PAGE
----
Techniques of the Selling Writer by Dwight V. Swain (© 1965) was on the recommended resource list in my recent Odyssey workshop.
It focuses on structuring successful, cause-and-effect based commercial fiction through motivating stimulus and character reaction.
Be forewarned: it's outrageously sexist.
- The pertinent stimulus must show some change in the external world--your focal character’s state of affairs.
- This external change must [logically] evoke some change in [the character’s] internal world also--[their] state of mind.
- This internal change must reasonably lead [the character] to behave in a manner you want [them] to in order to move the story forward.
- The more tense the situation as your focal character experiences it, the more words you give it.
- Always, the points you bear down on are those that influence the development of your story.
- As a tool, a scene is designed to make the most of conflict
- Ideally, make your character’s goal clear-cut and explicit from the beginning
- Once you understand the fundamentals, the way to learn to write scenes is to write scenes.
- [The] reader must be captured and held by what’s offered…at this moment; not the ultimate pattern but the present experience.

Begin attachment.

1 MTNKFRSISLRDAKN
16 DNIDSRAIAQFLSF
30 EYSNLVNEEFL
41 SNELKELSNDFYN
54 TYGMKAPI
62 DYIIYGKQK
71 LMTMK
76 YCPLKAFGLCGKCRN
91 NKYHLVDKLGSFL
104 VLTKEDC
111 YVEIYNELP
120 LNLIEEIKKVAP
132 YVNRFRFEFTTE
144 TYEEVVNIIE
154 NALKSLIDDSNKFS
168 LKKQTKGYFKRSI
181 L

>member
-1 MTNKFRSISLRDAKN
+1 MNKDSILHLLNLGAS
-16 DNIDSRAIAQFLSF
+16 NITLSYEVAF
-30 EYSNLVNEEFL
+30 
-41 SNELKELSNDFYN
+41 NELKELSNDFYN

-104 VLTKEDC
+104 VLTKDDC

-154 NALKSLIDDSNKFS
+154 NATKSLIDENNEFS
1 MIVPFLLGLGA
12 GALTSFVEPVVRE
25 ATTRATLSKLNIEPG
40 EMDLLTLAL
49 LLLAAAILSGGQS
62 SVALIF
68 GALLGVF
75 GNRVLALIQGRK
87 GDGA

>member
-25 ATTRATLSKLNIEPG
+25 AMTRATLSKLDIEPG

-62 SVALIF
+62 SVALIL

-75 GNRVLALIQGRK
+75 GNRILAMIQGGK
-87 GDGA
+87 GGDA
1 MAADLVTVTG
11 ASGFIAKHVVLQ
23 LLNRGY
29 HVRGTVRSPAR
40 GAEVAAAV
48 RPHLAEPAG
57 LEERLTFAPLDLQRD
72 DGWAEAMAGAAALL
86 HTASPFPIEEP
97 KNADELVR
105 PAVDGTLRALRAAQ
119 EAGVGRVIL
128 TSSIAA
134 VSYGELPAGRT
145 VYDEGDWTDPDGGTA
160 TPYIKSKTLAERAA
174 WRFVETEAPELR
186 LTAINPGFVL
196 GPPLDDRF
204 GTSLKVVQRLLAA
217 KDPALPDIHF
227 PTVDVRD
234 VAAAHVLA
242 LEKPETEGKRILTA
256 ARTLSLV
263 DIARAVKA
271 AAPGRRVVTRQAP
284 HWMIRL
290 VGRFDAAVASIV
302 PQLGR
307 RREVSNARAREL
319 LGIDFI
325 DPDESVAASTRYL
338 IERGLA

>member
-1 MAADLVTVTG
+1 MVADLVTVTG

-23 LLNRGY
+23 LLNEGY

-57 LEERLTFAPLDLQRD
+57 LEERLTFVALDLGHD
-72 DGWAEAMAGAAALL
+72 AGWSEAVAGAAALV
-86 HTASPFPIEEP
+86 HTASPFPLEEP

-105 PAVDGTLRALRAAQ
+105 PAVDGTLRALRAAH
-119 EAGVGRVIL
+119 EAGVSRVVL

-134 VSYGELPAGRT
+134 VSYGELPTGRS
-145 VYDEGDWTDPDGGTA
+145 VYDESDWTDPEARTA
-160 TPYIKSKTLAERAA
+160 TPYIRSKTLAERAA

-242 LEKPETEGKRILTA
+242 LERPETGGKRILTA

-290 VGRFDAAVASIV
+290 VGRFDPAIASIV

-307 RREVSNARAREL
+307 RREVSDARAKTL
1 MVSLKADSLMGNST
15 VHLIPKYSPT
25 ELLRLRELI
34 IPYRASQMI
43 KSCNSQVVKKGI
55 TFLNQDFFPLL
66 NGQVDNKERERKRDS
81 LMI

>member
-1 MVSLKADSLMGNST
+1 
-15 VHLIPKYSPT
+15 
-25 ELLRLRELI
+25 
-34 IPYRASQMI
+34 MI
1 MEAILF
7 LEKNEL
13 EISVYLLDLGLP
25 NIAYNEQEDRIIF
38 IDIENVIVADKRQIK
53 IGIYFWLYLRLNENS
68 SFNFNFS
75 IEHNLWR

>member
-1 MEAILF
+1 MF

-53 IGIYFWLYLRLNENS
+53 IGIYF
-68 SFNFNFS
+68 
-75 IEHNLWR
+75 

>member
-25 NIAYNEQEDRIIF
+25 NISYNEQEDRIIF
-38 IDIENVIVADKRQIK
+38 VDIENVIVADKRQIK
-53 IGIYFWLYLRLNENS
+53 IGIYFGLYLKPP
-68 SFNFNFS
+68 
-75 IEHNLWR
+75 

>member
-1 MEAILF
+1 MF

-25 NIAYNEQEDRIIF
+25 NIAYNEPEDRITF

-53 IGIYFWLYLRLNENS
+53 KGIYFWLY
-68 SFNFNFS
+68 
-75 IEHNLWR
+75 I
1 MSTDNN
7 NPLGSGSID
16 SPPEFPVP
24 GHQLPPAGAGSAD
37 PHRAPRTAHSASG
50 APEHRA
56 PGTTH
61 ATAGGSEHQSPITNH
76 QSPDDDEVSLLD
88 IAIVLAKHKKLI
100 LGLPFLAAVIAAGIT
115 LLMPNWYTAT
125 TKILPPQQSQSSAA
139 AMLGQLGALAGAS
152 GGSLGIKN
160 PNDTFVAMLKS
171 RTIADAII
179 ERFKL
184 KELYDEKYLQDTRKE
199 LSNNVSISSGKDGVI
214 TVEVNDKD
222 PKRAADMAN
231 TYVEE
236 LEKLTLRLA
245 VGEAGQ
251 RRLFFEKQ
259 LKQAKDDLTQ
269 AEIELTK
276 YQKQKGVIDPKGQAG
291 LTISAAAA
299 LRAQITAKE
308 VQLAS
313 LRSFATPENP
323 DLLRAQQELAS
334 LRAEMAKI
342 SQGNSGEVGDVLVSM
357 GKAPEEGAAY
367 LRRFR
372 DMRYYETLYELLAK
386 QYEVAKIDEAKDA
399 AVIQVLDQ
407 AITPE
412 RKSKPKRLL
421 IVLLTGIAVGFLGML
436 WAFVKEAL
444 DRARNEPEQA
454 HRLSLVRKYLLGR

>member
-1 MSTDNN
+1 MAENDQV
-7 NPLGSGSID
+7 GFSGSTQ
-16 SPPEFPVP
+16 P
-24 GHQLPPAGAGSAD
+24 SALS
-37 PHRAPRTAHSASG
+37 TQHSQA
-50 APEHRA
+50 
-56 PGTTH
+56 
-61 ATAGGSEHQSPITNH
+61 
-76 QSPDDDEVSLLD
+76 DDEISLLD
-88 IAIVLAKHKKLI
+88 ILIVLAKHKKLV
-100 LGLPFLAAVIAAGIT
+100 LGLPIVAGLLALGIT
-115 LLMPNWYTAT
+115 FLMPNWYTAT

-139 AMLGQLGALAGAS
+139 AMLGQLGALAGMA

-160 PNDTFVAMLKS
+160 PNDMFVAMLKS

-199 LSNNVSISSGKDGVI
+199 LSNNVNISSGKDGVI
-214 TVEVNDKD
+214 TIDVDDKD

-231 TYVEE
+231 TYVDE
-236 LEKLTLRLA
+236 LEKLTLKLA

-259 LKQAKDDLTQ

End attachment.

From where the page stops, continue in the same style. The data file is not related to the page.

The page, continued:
- No story unit--not even a paragraph--ought to begin and end with the state of affairs and state of mind of each person involved exactly the same.
- The moment your story question is answered, your story itself ends, for all practical purposes.
He says: “You first have to be willing to be very, very bad in this business, if you’re ever to be good. Only if you stand ready to make mistakes today can you hope to move ahead tomorrow.
How do you master all the varied [writing] techniques? By writing stories. Which is to say, by being willing to be wrong.”
I bought a used copy of Techniques and expect I’ll refer to it repeatedly--despite the outdated sexism.
Scene & Structure is written by Jack M. Bickham, a protege of Dwight Swain’s, and presents similar ideas in terms of cause-and-effect scene structure. This book was also recommended by one of my writing teachers at Odyssey. Although written in 1993, it also suffers from overt sexism, however, has helpful tips that complement Techniques of the Selling Writer.
- For maximum effectiveness, start your story at the time of change that threatens your major character’s self-concept.
- The goal of each scene must relate to the story question.
- Good scenes have important goals and strong conflict.
- The more painful the preceding disaster, the more fully developed the resulting [character reaction]
- Character viewpoint…should be changed only when necessary to enhance reader curiosity and suspense.
- Regardless of how long or short your chapters may be, always end them at a point where the reader can’t put the book down.
He says: most of us try to dodge or soften conflict in real life, and many of us find that even the writing of strong conflict is a bit painful…So some writers weaken their conflict portions without realizing it because they’re so “nice.”
I didn’t find Bickham’s book as useful as Swain’s, but I was glad the library makes it available to study.